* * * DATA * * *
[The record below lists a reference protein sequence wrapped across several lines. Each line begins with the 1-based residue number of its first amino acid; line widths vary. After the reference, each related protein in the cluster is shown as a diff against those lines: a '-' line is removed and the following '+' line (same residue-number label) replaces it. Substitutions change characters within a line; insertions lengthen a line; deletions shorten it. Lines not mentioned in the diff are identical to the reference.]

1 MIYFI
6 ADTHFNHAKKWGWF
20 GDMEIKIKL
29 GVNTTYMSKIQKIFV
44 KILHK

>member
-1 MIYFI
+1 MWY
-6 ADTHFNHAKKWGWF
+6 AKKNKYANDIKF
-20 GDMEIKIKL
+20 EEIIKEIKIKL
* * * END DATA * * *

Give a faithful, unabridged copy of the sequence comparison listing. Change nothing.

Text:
[The record below lists a reference protein sequence wrapped across several lines. Each line begins with the 1-based residue number of its first amino acid; line widths vary. After the reference, each related protein in the cluster is shown as a diff against those lines: a '-' line is removed and the following '+' line (same residue-number label) replaces it. Substitutions change characters within a line; insertions lengthen a line; deletions shorten it. Lines not mentioned in the diff are identical to the reference.]

1 MIYFI
6 ADTHFNHAKKWGWF
20 GDMEIKIKL
29 GVNTTYMSKIQKIFV
44 KILHK

>member
-1 MIYFI
+1 MWY
-6 ADTHFNHAKKWGWF
+6 AKKNKYANDIKF
-20 GDMEIKIKL
+20 EEIIKEIKIKL